EFT or tapping has rapidly been gaining momentum in the press recently and is fast becoming a popular therapy for those suffering from a wide range of symptoms including anxiety, depression and post-traumatic stress disorder (PTSD). The tapping technique that was once only practiced by holistic practitioners on their clientele, is now being used extensively by counsellors in counselling centres, teachers and students in schools, stressed staff in offices and even inmates in prisons – with some amazing results taking place. But what exactly is EFT and how does it work?
The acronym of EFT stands for the emotional freedom technique. According to its developer, Gary Craig, who developed it in the 1990s, all negative emotions and pain are caused by a disruption in the energy system. The concept is not new and is borrowed from the ancient traditions of Chinese medicine. Meridian points are thought of as areas the body energy flows through. The pathways help balance the energy and any imbalance in this energy is said to influence disease or sickness. Regarded as a form of psychological acupressure, EFT works similarly to the 5,000 years treatment of Chinese acupuncture but without the use of needles.
There are 12 major meridians and each one corresponds to a different internal organ. EFT focuses on nine of these meridians. During the process each meridian is gently tapped about five to seven times. The following is a list of all the points used with the EFT method and their corresponding organs:
- Karate chop – small intestine.
- Top of head – governing vessel.
- Eyebrow – bladder meridian.
- Side of the eye – gallbladder meridian.
- Under the eye – stomach meridian.
- Under the nose – governing vessel.
- Chin – central vessel.
- Beginning of the collarbone – kidney meridian.
- Under the arm – spleen meridian.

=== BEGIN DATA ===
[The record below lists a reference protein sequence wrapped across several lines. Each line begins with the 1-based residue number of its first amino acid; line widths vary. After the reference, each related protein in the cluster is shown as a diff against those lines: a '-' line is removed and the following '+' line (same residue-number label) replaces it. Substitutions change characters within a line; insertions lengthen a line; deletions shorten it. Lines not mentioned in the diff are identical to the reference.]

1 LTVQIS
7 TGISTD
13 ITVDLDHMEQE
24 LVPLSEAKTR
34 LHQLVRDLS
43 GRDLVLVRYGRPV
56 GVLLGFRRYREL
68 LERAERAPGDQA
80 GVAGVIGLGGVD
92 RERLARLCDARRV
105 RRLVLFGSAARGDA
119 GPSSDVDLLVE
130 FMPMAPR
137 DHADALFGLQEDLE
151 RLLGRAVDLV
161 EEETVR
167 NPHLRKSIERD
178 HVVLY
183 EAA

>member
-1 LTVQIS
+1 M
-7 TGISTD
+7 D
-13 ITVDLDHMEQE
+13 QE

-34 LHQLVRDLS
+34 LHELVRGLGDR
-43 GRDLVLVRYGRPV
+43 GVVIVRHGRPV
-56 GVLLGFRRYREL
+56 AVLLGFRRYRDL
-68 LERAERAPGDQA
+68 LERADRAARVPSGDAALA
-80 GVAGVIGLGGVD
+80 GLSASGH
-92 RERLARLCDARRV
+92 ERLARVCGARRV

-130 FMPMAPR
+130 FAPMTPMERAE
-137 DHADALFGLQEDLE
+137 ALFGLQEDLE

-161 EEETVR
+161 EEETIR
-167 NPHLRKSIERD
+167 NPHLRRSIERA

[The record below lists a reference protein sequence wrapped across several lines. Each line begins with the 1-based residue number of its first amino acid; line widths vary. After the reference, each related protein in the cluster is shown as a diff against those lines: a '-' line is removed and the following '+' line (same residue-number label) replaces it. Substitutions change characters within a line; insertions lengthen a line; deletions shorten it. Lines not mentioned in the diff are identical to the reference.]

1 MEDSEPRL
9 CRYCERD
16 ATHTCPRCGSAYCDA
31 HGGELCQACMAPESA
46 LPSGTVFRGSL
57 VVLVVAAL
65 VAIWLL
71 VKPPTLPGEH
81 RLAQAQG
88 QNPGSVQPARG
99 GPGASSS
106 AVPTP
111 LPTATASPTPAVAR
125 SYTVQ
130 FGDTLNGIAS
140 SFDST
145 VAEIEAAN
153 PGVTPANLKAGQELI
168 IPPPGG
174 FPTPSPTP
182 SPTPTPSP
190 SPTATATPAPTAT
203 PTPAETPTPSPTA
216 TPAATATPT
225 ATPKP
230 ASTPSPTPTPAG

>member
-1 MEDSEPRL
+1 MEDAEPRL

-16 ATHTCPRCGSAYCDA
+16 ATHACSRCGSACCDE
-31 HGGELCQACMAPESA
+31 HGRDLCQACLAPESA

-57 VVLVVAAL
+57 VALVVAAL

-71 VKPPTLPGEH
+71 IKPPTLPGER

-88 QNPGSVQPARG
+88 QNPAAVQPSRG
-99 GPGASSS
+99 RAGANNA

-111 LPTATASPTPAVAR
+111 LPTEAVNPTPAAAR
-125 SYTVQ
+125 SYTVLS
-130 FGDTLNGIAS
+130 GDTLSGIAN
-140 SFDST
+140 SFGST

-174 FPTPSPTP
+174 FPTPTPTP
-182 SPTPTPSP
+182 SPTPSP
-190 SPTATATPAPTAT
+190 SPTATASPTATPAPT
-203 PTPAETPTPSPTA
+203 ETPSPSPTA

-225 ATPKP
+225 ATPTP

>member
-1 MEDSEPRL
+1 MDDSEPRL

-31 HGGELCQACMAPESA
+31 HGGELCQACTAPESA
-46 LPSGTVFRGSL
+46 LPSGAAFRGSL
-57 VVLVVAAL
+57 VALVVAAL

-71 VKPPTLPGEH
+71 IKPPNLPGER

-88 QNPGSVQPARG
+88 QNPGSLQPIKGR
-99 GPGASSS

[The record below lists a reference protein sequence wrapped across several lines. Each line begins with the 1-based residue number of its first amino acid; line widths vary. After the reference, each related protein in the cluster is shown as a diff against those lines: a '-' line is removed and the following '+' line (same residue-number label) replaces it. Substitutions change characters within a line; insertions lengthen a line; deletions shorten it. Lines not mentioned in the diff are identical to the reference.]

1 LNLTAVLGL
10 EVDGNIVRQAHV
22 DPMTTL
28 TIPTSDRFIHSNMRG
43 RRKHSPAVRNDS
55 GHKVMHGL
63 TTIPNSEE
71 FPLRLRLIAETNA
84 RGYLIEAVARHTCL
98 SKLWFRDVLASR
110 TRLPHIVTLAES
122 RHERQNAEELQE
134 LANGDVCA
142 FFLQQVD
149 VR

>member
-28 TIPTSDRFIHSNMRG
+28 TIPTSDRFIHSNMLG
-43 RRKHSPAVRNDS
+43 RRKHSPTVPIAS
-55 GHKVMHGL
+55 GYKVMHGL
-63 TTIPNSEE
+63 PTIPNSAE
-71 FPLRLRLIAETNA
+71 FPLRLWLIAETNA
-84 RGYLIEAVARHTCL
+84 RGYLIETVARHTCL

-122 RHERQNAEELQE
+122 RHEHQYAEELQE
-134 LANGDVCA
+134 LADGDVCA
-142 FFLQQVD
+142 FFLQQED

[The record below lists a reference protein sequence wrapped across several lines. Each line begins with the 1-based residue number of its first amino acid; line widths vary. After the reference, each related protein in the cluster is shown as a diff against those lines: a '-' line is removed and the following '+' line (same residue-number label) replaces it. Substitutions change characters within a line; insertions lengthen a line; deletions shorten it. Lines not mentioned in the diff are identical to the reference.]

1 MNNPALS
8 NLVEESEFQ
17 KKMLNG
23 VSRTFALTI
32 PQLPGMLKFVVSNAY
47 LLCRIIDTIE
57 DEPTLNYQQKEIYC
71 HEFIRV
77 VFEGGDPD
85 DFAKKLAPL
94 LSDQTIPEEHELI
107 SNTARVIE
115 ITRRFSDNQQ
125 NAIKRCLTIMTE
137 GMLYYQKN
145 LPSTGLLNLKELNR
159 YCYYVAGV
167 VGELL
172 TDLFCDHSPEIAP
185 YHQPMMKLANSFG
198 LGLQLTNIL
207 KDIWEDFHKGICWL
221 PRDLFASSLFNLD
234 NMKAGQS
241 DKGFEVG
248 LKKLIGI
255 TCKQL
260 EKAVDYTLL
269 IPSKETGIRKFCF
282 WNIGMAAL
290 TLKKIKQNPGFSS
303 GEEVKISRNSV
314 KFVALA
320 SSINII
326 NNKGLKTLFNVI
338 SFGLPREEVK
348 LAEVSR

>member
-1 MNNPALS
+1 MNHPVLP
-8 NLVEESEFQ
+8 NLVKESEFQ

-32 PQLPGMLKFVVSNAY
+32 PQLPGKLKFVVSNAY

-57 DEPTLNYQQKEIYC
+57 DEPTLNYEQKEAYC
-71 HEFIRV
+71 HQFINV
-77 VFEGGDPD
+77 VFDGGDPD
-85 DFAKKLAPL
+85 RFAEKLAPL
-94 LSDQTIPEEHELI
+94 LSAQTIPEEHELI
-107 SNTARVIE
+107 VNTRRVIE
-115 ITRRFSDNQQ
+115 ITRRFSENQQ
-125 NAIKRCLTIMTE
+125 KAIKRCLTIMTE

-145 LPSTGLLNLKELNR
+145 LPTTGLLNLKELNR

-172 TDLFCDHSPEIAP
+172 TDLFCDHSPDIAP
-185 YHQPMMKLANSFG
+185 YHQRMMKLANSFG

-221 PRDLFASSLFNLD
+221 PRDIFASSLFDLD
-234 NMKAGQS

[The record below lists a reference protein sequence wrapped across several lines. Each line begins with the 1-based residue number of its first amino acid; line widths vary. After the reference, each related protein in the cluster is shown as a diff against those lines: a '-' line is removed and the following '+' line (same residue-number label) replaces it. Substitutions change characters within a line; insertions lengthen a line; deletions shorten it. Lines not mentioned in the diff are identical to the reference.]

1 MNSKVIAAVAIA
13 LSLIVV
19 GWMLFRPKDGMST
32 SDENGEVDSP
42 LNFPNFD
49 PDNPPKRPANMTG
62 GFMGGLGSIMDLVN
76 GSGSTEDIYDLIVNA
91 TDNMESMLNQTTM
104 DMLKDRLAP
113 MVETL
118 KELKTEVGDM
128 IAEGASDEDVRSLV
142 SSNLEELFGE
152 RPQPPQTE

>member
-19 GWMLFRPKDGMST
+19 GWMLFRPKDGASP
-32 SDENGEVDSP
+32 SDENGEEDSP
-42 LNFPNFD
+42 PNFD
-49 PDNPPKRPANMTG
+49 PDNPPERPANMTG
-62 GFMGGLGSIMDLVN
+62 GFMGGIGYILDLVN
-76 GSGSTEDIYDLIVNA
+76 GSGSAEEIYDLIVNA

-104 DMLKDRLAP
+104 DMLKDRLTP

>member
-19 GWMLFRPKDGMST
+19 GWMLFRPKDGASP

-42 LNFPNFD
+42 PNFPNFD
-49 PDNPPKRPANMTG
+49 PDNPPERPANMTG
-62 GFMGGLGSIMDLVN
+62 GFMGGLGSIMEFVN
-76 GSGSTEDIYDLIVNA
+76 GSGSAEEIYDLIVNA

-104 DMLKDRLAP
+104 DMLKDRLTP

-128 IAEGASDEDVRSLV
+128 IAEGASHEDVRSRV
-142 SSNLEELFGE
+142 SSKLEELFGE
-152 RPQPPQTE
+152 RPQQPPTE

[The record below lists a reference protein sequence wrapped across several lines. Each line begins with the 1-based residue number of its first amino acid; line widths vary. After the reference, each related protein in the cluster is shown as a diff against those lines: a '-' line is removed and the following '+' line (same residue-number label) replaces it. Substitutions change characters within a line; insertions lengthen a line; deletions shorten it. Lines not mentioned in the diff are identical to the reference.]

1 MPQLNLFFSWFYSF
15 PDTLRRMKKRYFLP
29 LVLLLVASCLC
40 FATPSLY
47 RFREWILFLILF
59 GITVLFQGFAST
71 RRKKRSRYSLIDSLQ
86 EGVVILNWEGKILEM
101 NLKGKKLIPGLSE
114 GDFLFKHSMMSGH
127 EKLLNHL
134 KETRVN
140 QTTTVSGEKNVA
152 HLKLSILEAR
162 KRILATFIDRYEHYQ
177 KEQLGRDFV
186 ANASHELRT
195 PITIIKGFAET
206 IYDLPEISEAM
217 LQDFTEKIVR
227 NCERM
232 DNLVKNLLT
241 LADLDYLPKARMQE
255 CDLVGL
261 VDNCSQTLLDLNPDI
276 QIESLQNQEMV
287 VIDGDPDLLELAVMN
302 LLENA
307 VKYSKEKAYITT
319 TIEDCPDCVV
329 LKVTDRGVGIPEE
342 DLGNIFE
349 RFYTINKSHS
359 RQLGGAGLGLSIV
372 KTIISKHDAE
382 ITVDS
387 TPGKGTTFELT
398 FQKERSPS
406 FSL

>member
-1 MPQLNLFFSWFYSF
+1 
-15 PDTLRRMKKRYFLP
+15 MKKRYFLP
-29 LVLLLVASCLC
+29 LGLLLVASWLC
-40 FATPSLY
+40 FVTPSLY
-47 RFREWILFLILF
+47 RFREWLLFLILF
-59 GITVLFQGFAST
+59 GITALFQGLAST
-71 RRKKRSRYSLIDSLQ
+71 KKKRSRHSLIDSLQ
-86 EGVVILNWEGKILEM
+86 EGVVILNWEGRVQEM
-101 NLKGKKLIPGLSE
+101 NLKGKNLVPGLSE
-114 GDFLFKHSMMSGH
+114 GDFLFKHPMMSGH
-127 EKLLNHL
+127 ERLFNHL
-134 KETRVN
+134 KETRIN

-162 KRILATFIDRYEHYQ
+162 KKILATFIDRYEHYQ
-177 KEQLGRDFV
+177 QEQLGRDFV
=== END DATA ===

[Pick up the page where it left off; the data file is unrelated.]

According to Craigs theory, the process of tapping with the fingertips is said to input kinetic energy into specific meridians while the person thinks about the specific problem and uses a set of voice affirmations. The combination of tapping meridian points and working with positive affirmations works to short-circuit the emotional block from the body’s’ bioenergy system, thus restoring the mind and body’s’ balance. EFT taps into the subconscious mind and is a great treatment alongside or in combination with practices such as hypnotherapy, mindfulness or meditation.
Today, It has become widely accepted that emotional disharmony is a key factor in disease and for this reason treatments such as EFT are being increasingly used and studied. Research done at Harvard Medical School during the last decade found that the brains fear response – which is controlled by the amygdala – is indeed lessened by stimulating the meridian points, whether that be through acupuncture, acupressure or EFT tapping.
But it’s not just about the tapping. The voice affirmations used during the treatment are also very therapeutic and help to integrate and create wholeness in the person. The key statement: “Even though I feel__________ I fully accept myself” sends a message of unconditional acceptance of all psychological parts, especially of our wounded, repressed or shadow parts. It is these parts that are often in desperate need of being acknowledged and fully integrated into the whole.
The dynamic of self-acceptance whilst letting go of the past is at the cornerstone of many healing modalities and for this reason EFT is proving to be a front-runner in modern therapies and another method of fast tracking towards the goal of self-healing.
By Natasha Kelly